When collaborative editing devolves into mob mentality it is not just the individual being abused who suffers, it is everyone who trusts in the integr...
We have been critical of Wikipedia's approach to censorship in the Middle Kingdom. In a recent piece, I lamented the loss of Wikipedia in China. The encyclopedia's founder, Jimmy Wales, reached out to us and agreed to publish our unedited exchange on the difficult nature of dealing with censorship in China.
If the censors were ever embarrassed, they certainly are no longer. With the support of Xi Jinping, they are emboldened. And we expect to see the authorities take further steps to crack down on any website, mobile app or circumvention tool that allows Chinese citizens to freely access information. Rest in peace, Wikipedia.
Mackintosh Braun, a Portland-based "electro-pop" group composed of Ian Mackintosh and Ben Braun, are causing quite the stir. And not just in Portland. The band is growing their fan base in a big way. (This girl included!)
That place where you can read newspapers and watch cat videos at no cost faces a certain and perilous end when Facebook, Twitter, or Wikipedia are free. So says Harvard law professor and former Obama administration technologist Susan Crawford.
Evidence of the strong bias against homeopathy and against an objective encyclopedic tone is evident throughout the article. I will first focus on the second sentence of the first paragraph of the article and the 6 references which purport to substantiate these claims:
If you vigilantly take into account the accuracy of the sources you use -- and in an infotainment age that monetizes ignorance, that's a big if -- then most of the information in the history of the world is available to anyone, anytime, for free on a device you can carry around in your pocket.
How do you make people CARE about your mission? This is what I do every day: I work with nonprofits to tell stories that make people care about their...
Has Jimmy Wales' marauding encyclopedic beast finally corrupted the Internet? Has Wikipedia lost all credibility, its purportedly neutral system compromised by toxic editors? Or have "skeptics" leveled the playing field?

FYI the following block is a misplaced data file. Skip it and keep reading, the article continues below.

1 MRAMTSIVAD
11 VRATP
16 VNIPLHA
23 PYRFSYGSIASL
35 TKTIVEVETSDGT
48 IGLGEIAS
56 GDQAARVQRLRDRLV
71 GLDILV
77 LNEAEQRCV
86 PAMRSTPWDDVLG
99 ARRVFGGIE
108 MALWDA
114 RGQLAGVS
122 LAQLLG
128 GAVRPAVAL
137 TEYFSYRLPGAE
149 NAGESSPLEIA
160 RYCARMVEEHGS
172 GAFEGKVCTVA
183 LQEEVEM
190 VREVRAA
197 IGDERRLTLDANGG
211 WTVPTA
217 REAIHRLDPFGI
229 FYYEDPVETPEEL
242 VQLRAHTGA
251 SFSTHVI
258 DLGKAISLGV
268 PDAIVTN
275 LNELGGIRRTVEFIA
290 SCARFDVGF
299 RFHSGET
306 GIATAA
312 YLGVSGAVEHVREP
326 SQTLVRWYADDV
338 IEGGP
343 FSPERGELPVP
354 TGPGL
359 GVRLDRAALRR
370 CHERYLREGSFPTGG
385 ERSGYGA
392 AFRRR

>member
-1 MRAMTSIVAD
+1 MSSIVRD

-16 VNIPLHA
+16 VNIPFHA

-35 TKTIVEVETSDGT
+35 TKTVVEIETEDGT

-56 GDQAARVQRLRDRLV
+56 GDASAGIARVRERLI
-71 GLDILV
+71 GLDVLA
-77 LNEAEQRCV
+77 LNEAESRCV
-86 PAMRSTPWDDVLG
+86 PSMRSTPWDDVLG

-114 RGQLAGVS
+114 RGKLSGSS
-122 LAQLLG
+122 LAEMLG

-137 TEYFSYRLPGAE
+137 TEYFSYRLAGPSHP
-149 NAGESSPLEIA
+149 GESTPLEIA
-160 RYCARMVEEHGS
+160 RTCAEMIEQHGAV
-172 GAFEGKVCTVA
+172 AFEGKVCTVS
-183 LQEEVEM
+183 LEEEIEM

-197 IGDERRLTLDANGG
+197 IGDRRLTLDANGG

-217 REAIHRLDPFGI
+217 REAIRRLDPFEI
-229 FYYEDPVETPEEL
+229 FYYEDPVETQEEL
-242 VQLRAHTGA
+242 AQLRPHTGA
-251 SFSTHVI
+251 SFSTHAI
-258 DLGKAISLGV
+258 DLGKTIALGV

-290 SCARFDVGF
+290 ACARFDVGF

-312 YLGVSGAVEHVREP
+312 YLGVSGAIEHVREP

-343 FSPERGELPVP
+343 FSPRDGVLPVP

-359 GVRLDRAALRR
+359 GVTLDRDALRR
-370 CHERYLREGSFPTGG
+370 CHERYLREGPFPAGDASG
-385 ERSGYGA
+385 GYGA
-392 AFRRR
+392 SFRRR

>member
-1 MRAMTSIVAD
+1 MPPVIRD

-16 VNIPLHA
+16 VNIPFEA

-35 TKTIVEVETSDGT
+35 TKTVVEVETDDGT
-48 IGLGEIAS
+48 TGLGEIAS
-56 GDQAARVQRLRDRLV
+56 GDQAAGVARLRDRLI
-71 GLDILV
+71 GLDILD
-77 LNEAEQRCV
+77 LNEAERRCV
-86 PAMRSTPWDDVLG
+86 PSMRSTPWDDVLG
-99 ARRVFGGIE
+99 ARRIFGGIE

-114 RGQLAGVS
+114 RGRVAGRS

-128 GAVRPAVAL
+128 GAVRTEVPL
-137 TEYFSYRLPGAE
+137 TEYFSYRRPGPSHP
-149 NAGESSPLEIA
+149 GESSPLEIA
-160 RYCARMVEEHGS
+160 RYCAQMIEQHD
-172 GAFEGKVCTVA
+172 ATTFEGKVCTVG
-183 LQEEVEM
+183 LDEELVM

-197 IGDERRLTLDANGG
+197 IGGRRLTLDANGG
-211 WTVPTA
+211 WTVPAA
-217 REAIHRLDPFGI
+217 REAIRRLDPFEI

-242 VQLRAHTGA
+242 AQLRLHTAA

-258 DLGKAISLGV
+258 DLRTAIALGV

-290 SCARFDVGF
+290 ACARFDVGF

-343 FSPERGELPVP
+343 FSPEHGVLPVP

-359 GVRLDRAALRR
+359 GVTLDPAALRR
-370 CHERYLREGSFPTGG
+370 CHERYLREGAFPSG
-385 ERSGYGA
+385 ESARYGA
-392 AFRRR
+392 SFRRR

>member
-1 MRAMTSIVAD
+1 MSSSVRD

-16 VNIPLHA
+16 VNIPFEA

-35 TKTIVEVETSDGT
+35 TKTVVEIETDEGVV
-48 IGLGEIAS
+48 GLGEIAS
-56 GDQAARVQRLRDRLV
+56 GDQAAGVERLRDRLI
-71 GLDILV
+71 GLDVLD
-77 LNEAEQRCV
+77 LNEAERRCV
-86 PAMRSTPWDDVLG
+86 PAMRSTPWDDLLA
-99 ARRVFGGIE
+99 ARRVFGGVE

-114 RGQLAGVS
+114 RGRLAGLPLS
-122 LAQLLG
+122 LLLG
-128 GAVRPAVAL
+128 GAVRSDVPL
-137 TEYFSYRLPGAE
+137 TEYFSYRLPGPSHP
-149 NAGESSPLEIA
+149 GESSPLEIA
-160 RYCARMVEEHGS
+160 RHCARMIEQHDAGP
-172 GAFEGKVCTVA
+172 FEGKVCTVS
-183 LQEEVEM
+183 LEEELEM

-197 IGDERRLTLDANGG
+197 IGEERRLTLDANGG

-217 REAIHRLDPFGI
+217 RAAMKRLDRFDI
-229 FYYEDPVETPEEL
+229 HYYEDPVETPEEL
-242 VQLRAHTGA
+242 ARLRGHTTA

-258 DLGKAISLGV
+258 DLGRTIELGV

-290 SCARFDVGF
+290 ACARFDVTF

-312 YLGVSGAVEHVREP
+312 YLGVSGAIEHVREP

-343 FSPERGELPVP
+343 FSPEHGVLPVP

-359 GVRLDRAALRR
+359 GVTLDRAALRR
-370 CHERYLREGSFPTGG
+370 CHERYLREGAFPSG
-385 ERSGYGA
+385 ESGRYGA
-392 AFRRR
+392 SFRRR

A group of researchers and archivists approached me awhile back to explain how Wikipedia works and offered to mediate. They informed me that the problems that are occurring are not because of Wikipedia's rules and policies, but despite them.
I used to have edit rights to Wikipedia. I obtained them to correct inaccuracies in the "C.G. Jung" entry, but after a while I gave up. Why? Because anyone who registers can go in and say pretty much whatever they like -- unless it's true.
One of the Internet's most popular websites is the free online encyclopedia called Wikipedia. The site is viewed as an objective source of information...
4. Formicophilia: It's like a foot fetish, except instead of feet, it's insects crawling on your skin.
With a direct connection to Wikipedia, WikiBear is truly the world's smartest teddy bear. That is because this interactive teddy resorts to crowd-sourced knowledge for his brains.
Soon a new genre of software called collective intelligence could make Wikipedia seem primitive. Collective intelligence software will enable hundreds or even thousands of people to come together online to discuss ideas and generate new thoughts and knowledge.
Eschewing insurance in favor of joining "a nationwide network of Christians who save money by sharing each other's medical bills" may not bring on the wrath of the the IRS -- but there could be punishing bills from medical providers.